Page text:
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Pierce's four Impel pumpers chosen as the apparatus by the Scottsdale Fire Department in Scottsdale, Arizona

Published on 16 December 2014
Pierce's four Impel pumpers chosen as the apparatus by the Scottsdale Fire Department in Scottsdale, Arizona

The Impel chassis, combined with the PUC pump system, maximises compartment space, performance and value

Pierce Manufacturing, an Oshkosh Corporation company, recently placed four Pierce® Impel™ pumpers on duty with the Scottsdale Fire Department (SFD) in Scottsdale, Arizona. In addition, SFD has purchased two more Impel pumpers that will be delivered in April 2015. All six utilise the Pierce Ultimate Configuration (PUC) pump system. In total, SFD now has 23 Pierce apparatus in service or on order for delivery.

“Pierce offers the industry’s widest selection of custom chassis, each one with capabilities and technologies to meet the unique needs of fire departments like Scottsdale,” said Jim Johnson, Oshkosh Corporation executive vice president and president, Fire & Emergency. “The Impel chassis, combined with the PUC pump system, maximises compartment space, performance and value. We’re extremely pleased to have these newest PUC pumpers join the SFD fleet.”

“Our first PUC pumper was purchased in 2008. We carefully evaluated and reorganised our spec at that time because of the many advantages the PUC offered our department,” said SFD Battalion Chief Chris Schibi, leader of the department’s apparatus purchasing committee. “The Impel chassis and PUC combination is an excellent fit for our department, and we’ve had positive feedback and input from firefighters to help us refine the apparatus specs over the years.”

SFD’s six most recent vehicles purchased are each equipped with a 450 hp engine, a 178-inch wheelbase, TAK-4® independent front suspension, a 1500 gpm PUC pump, a 740-gallon form- fitting poly water tank, and a Pierce Husky® 12 foam system. Each vehicle is outfitted with front airbags as well as Pierce’s side roll protection system.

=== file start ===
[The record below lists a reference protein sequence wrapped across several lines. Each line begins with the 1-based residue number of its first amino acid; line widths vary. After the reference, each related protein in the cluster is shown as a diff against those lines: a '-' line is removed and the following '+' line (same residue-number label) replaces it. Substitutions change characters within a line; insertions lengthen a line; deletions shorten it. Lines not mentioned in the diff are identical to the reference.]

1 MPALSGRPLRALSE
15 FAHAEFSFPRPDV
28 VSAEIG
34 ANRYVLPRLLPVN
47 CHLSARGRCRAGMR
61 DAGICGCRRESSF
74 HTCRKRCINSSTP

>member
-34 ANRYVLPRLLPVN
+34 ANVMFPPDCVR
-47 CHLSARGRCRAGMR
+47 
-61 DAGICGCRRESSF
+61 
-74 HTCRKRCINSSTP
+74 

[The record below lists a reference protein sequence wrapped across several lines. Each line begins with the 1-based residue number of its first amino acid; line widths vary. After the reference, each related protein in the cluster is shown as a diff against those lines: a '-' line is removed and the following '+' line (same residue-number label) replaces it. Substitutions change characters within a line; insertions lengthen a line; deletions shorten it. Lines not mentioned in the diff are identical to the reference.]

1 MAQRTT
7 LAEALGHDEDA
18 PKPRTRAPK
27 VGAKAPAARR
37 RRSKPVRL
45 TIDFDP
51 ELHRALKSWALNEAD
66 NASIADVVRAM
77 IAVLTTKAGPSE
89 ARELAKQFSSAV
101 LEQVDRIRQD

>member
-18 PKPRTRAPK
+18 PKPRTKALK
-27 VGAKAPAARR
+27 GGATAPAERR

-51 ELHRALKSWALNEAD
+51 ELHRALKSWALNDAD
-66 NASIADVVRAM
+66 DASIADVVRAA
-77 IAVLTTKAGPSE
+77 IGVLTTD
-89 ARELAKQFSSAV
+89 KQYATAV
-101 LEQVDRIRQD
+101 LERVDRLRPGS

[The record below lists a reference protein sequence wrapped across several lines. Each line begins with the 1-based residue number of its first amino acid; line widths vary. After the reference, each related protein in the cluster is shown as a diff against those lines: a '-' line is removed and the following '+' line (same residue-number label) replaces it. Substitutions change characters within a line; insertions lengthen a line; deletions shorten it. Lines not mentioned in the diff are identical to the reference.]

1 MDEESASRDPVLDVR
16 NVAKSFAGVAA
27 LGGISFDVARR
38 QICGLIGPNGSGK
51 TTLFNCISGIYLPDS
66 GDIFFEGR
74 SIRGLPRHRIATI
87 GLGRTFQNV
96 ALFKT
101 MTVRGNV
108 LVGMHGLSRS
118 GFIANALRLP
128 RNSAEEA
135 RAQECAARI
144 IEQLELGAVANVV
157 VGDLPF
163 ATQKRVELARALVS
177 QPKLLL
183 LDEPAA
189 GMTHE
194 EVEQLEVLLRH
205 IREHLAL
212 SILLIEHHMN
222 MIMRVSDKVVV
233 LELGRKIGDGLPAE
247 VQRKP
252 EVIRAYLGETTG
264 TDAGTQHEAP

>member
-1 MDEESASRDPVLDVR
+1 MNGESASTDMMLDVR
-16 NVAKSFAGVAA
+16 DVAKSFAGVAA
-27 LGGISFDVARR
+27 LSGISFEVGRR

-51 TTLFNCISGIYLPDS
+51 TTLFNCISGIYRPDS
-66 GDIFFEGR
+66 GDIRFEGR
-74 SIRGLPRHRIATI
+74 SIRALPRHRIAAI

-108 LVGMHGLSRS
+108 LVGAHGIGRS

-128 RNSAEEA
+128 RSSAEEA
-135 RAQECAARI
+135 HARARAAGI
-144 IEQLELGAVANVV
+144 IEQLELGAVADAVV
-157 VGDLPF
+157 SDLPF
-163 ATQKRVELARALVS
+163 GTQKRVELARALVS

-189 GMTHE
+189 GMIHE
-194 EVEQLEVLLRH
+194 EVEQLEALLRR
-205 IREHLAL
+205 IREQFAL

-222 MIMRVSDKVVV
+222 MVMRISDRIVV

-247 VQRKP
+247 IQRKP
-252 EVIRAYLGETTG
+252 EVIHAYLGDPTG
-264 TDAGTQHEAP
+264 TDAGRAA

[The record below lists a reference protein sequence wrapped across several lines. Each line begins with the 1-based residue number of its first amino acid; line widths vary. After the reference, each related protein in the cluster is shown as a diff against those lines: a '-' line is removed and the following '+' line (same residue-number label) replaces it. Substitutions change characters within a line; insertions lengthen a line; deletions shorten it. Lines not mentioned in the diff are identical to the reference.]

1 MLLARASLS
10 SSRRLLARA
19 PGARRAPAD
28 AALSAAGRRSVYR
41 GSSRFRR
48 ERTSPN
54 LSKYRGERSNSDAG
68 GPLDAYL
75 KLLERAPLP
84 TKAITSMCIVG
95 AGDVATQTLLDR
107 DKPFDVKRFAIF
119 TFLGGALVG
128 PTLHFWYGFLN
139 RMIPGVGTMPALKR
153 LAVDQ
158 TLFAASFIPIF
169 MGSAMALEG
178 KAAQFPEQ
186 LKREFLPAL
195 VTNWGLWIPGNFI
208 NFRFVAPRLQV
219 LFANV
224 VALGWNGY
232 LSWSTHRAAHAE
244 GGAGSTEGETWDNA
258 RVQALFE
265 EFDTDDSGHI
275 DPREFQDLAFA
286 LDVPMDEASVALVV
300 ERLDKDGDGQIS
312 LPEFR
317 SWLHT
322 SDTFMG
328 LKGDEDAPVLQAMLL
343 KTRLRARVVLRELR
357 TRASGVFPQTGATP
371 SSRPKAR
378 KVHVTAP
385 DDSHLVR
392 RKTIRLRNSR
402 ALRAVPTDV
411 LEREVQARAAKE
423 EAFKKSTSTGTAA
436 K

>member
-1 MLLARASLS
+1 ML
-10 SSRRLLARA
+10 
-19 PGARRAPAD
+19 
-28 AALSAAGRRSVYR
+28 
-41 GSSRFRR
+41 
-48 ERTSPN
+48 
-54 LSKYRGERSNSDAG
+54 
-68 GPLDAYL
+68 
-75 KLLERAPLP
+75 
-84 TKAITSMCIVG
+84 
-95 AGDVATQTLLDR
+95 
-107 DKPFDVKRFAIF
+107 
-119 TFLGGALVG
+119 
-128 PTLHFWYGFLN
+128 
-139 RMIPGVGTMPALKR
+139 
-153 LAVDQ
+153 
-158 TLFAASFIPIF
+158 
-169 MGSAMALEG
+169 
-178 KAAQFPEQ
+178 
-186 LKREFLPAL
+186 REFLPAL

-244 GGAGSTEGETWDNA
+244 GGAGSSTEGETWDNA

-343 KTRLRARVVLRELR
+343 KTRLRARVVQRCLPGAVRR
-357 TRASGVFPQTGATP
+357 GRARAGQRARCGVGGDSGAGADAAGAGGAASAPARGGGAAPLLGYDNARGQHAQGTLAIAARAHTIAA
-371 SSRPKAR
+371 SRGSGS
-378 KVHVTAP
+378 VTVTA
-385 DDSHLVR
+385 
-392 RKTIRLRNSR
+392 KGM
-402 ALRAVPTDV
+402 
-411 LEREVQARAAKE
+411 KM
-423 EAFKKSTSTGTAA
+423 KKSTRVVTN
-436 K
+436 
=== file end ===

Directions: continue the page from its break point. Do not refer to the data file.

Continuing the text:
“We have many narrow streets and have moved to a shorter 178-inch wheelbase because bigger isn’t always better,” said SFD engineer and co-chair of the apparatus purchasing committee, Chris Ouzounis. “Before we went with the Impel, we were always limited in how much equipment we could carry. Now, despite its compact wheelbase, we can store salvage overhaul equipment, mountain packs, and wildland gear on all our trucks and still have room to spare. This has helped make us a more responsive department.”

SFD is an “all hazards” department that provides municipal fire protection, out-of-hospital emergency medical services, wildland firefighting, hazardous materials response, technical rescue response and more for the city’s 217,000 residents. The department’s protection district includes a large urban interface that borders 24,000 acres of pristine desert land popular with hikers from around the world.

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